16. The method of claim 15, wherein the method is used to determine the dynamics and consequences of genetic defects selected from the group consisting of deficiencies in metabolic enzymes and metabolic transporters.

17. The method of claim 16, wherein the genetic defects comprise the functioning of a compound selected from the group consisting of phosphofructokinase, phosphoglycerate kinase, phosphoglycerate mutase, lactate dehydrogenase adenosine deaminase, ABC transporters, the SLC class of transporters, and the cytochrome P450 class of enzymes.

18. The method of claim 15, wherein providing a constraint set for a plurality of concentrations comprises measuring metabolite levels at steady state.

19. The method of claim 15, wherein providing a constraint set for a plurality of kinetic constants comprises solving a steady state mass conservation relationship comprising a stoichiometric matrix and flux vector.

20. The method of claim 15, wherein the modified sets of constraints correspond to an individual.

21. The method of claim 15, wherein the modified sets of constraints correspond to a group or plurality of individuals.

22. The method of claim 15, wherein a therapeutic regime is applied to regulate a physiological function based on at least one of the modified sets based at least partly on genetic variations.

23. The method of claim 15, wherein a therapeutic regime is applied to regulate a physiological function based on at least one of the modified sets based at least partly on altered environmental conditions.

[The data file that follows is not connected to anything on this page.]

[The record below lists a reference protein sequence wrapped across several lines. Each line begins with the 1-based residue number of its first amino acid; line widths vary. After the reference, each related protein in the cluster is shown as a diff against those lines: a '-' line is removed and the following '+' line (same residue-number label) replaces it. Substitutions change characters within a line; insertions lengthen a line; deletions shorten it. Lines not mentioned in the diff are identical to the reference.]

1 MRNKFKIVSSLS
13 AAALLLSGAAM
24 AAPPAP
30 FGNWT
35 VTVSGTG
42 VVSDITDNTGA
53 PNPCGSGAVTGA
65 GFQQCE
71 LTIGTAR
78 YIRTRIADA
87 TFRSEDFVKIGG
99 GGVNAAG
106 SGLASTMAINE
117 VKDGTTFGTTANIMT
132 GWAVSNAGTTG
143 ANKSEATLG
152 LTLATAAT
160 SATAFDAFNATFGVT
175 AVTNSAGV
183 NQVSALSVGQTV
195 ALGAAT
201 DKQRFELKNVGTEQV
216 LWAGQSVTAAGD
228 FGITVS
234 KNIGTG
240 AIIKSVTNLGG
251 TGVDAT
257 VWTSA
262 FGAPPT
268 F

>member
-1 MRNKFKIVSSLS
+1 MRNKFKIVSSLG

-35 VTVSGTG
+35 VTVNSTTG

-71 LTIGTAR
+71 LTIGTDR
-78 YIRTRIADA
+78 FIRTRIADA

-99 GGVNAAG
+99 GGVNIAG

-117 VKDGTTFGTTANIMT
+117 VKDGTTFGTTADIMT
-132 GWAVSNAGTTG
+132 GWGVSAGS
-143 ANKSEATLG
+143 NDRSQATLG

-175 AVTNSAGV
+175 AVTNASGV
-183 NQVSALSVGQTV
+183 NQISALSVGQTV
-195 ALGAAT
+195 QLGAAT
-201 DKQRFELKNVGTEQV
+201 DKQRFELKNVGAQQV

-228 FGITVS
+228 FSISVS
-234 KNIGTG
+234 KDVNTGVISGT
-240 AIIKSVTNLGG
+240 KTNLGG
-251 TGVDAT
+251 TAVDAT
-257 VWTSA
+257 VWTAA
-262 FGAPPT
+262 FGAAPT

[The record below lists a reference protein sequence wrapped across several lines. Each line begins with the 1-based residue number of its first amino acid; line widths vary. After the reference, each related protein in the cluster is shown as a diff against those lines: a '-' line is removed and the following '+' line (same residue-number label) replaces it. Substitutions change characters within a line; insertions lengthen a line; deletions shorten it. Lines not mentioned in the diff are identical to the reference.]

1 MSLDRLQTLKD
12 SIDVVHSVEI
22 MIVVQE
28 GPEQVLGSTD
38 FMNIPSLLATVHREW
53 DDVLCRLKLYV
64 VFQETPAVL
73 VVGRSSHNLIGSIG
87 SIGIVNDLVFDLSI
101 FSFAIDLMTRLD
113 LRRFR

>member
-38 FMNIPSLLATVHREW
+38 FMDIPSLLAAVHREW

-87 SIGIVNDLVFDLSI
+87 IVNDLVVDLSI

24. A computer-implemented method for the analysis of therapies for drug treatments, the method comprising: providing, at a computer system, a data structure relating a plurality of reactants to a plurality of reactions, the plurality of reactions comprising one or more flux distributions, wherein each of the reactions comprises one or more reactants identified as a substrate of the reaction, one or more reactants identified as a product of the reaction and a stoichiometric coefficient relating the substrate and the product; providing, at a computer system, a constraint set for the plurality of reactions; providing, at a computer system, a constraint set for a plurality of concentrations associated with the plurality of reactions; providing, at a computer system, a constraint set for a plurality of kinetic constants associated with the plurality of reactions; providing, at a computer system, a constraint set for a plurality of equilibrium constants associated with the plurality of reactions; integrating, at a computer system, the sets of constraints, thereby forming stoichiometric, gradient, and Jacobian matrices; providing, at a computer system, an objective function; providing, at a computer system, an experimental constraint set for the plurality of reactions, concentrations, or kinetic constants for an altered set of constraints due to a treatment with a drug or chemical agent; and predicting, at a computer system, a physiological function related to the drug treatment by determining at least one flux distribution, from the one or more flux distributions, that minimizes or maximizes the objective function when a constraint set is applied to the data structure.

25. The method of claim 24, wherein a set of fluxes and concentrations are measured in an individual before and after giving a dose of a therapeutic agent to the individual and constructing kinetic network models according to the measured data specific to the individual.

26. The method of claim 24, wherein providing a constraint set for a plurality of concentrations comprises measuring metabolite levels at steady state.

27. The method of claim 24, wherein providing a constraint set for a plurality of kinetic constants comprises solving a steady state mass conservation relationship comprising a stoichiometric matrix and flux vector.